Nokia mobile phones break into the bank

The leading handset maker joins the rush into mobile banking and announces new software that lets consumers conduct banking transactions on their cell phones.

Ben Charny Staff Writer, CNET News.com
Ben Charny
covers Net telephony and the cellular industry.
Ben Charny
2 min read
The world's leading handset maker has joined the rush into mobile banking.

Nokia's networks division said Tuesday that it has developed new software to enable people to conduct banking transactions on mobile phones, and the company is peddling the software to banks and financial institutions.

Mobile banking would let customers access account information, conduct withdrawals, and transfer money using handheld devices. Wireless service providers are offering such services as a way to lure new customers, keep old ones, and even boost handset sales.

Pressure is on handset makers to find more income sources because nearly every player in the industry is feeling the slowdown in sales. On Tuesday, Nokia said slowing handset sales is forcing it to cut 400 jobs.

The telecommunications slowdown hasn't spared Motorola, which has fired thousands of employees, or No. 2 handset maker Ericsson, which said Tuesday it would cut costs by nearly $2 billion by the end of next year.

But analysts aren't sure whether mobile banking applications are the answer to telecommunication woes.

Carsten Schmidt, a Forrester Research analyst, thinks there won't be such a large uptake by corporations, mostly because companies need time to decide which of the growing number of services works best for them and to poke and prod the systems for any unseen security holes.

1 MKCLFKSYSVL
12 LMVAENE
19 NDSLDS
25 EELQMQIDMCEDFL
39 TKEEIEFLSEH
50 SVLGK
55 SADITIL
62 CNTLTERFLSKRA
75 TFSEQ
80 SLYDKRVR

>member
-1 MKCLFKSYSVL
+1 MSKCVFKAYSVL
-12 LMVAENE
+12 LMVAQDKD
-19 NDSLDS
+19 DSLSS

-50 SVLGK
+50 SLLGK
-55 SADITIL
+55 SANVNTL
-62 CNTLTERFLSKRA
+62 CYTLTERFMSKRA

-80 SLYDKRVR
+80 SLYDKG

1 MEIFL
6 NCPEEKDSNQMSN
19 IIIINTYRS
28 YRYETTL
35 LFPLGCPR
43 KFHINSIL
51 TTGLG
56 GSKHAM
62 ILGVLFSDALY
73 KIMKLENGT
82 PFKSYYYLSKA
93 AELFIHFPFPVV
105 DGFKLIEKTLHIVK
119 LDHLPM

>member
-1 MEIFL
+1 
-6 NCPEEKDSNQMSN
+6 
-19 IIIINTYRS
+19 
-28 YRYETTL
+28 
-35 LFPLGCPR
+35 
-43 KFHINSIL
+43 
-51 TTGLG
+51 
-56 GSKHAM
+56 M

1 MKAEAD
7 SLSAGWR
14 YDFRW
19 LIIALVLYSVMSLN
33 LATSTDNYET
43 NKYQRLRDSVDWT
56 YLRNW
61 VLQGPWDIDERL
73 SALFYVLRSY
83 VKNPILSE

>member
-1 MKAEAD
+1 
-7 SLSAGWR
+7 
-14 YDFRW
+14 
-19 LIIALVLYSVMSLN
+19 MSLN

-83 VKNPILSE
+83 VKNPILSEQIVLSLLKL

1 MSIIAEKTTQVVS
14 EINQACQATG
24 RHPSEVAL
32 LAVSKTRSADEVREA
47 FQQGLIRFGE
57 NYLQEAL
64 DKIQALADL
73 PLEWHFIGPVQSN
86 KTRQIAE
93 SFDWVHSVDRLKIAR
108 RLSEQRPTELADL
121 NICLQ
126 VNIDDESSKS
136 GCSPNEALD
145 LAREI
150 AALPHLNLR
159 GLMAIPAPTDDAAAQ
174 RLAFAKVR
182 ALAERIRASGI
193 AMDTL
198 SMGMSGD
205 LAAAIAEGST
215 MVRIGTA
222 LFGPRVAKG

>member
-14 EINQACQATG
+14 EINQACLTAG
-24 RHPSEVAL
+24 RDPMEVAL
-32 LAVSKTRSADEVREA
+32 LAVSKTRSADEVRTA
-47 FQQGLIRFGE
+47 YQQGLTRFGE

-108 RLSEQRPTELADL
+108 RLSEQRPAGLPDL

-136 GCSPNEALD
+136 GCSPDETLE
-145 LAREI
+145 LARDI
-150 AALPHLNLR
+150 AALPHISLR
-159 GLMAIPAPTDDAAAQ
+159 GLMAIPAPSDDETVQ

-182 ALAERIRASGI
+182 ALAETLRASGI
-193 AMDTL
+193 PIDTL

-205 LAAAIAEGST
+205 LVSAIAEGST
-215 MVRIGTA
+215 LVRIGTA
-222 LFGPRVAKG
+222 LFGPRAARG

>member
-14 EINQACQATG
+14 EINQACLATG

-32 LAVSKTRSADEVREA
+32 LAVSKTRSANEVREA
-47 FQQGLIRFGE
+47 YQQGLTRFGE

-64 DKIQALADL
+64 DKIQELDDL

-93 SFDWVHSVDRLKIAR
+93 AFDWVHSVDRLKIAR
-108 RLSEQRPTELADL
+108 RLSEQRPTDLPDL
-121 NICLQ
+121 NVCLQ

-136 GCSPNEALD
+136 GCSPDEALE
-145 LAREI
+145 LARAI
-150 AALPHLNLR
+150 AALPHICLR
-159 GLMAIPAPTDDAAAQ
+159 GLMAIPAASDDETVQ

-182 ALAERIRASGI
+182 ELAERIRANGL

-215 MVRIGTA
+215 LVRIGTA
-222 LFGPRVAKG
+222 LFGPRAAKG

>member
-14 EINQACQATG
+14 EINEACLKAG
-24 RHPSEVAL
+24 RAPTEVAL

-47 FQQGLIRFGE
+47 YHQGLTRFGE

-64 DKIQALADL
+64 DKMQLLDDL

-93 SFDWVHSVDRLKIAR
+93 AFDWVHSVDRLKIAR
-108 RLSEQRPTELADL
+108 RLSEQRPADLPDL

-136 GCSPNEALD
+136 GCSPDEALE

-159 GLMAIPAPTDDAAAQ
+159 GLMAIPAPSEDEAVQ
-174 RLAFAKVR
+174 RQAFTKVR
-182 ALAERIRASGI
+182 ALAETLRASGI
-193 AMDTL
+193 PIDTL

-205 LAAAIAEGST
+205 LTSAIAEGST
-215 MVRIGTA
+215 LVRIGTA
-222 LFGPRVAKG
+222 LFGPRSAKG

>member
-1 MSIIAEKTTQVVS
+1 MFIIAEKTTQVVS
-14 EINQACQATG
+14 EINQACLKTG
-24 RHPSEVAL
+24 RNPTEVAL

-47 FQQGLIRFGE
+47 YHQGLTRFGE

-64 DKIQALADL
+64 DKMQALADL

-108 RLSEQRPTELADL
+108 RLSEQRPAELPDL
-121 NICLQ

But it may, at least, help banks keep the customers they already have, said Jupiter Research senior analyst James Van Dyke.

To help bolster its new software, Nokia Networks also recently announced a partnership with 724 Solutions. 724 is already working with many of Europe's largest financial institutions to create mobile digital signatures and other wireless banking needs.

The deal with 724 Solutions lets Nokia offer some services that the other wireless banking software packages either don't offer or don't do in quantity such as "large-scale funds transfers, loan and mortgage agreements and credit card applications," said Jukka Riivari, director of sales and marketing at Nokia.

Nokia's banking aspirations were made public about a week after Nokia executives said they expect the networks division to become the No. 1 high-speed, third-generation phone network provider in the world.

Carriers are expected to begin offering the service next year, although NTT DoCoMo in Japan plans to launch a service next month.

Nokia is also getting into a race that seems to be halfway over, especially in Europe where wireless banking is widespread. The United States is largely an untapped market, however.

Last summer, a Chicago subsidiary of the Bank of Montreal became the first bank to offer U.S. customers wireless banking, followed by Wells Fargo. Since then, at least five other U.S. banks have offered up the same type of services, including Citigroup, the Bank of America and Wachovia.

Cingular Wireless is also working with 724 Solutions to bring wireless banking to its subscribers. A spokesman wouldn't say when the service would be introduced.